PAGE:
The decision will impact approximately 5.9 million vehicles, from model years 2007 through to 2014. Estimates peg the total cost to GM at $1.2 billion.

Despite GM’s validation of its changes to the Takata design and implementation, the NHTSA deemed the risk still too high. “Given the severity of the consequence of propellant degradation in these air bag inflators – the rupture of the inflator and metal shrapnel sprayed at vehicle occupants – a finding of inconsequentiality to safety demands extraordinarily robust and persuasive evidence,” Jeffrey M. Giuseppe, Associate Administrator for Enforcement at the agency, wrote. “What GM presents here, while valuable and informative in certain respects, suffers from far too many shortcomings, both when the evidence is assessed individually and in its totality, to demonstrate that the defect in GMT900 inflators is not important or can otherwise be ignored as a matter of safety.”

The automaker now has 30 days to submit a proposed schedule of how it plans to notify owners of the affected vehicles, and how it will launch and operate the recall process.

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2021 Ford Mustang Mach-E official EPA range confirmed

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Ford has final EPA range figures for its upcoming 2021 Mustang Mach-E, and there’s good news for those waiting for the imminent all-electric crossover. While the company had estimated range numbers for the new EV back when it unveiled it in late 2019, they’ve only been certified by the Environmental Protection Agency today. Turns out, Ford’s predictions were almost exactly on the dot.

The automaker had been targeting 230 miles for the Mustang Mach-E standard range RWD configuration, and 300 miles for the extended range RWD version. The EPA says that’s the case, as is it the 270 mile rating of the Mustang Mach-E extended range eAWD car.

The Mustang Mach-E standard range eAWD actually did ever so slightly better in its official rating. Ford had promised 210 miles; the EPA ranks it at 211 miles. Final testing for the Mustang Mach-E California Route 1 version of the electric crossover is still underway, with that configuration estimated at 300 miles.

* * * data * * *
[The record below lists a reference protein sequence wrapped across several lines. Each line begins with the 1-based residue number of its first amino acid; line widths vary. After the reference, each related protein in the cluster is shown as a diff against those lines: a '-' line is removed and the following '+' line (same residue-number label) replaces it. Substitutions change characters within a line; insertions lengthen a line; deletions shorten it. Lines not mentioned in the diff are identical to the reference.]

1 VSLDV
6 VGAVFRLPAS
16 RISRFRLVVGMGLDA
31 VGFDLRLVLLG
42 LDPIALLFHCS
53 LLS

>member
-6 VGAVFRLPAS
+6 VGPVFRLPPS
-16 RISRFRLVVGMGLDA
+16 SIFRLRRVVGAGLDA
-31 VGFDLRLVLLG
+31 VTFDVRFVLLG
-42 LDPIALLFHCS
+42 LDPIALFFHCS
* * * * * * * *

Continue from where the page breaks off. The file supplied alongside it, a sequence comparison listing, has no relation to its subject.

It’s a note of good news in the final few weeks before Mustang Mach-E cars actually arrive with preorder customers. Ford says that customer deliveries should start in December 2020, though high-end versions of the EV – like the Mustang Mach-E GT – aren’t expected until 2021.

Though the range figures aren’t exactly the largest in the category, Ford’s argument has been that there’s more to driver satisfaction than just a big number. For a start, there’s ease of recharging. With up to 150 kW charging support (or 110 kW on the entry-level Select trim), assuming you can find a DC fast charger you should be able to add 52-61 miles of range in 10 minutes, depending on drivetrain configuration. Using the FordPass Charging Network, effectively an umbrella access several different third-party networks like Electrify America, actually finding those stations should be more straightforward too.

The Mustang Mach-E will be one of the few electric vehicles in the US to support Plug&Charge, too. That means, at a compatible charger such as those offered by Electrify America, drivers won’t even need to scan a card to begin the charging session. Instead, that digital handshaking – including authenticating the driver’s account – will all be done between the EV and the charger.

Ford’s other push has been around a more accurate range estimate for the dashboard. Range anxiety, after all, isn’t just about total miles of driving left, but uncertainty about whether the number displayed is actually accurate. Ford plans to not only use data from the individual EV itself, but crowdsource better estimates between cars.

The first iteration of Ford Intelligent Range will take into account things like past driver behavior and forecasted weather as it calculates how much driving you’ll be able to do before a recharge. Later, though, Ford plans to light up range data sharing, which will use the EV’s embedded modem to give anonymized feedback of how battery use was affected by things like speed, terrain, and climate conditions. That way, if your journey is going to take you on a new route where other Mustang Mach-E drivers have used more energy than might be expected for one reason or another, the car will proactively take that into account.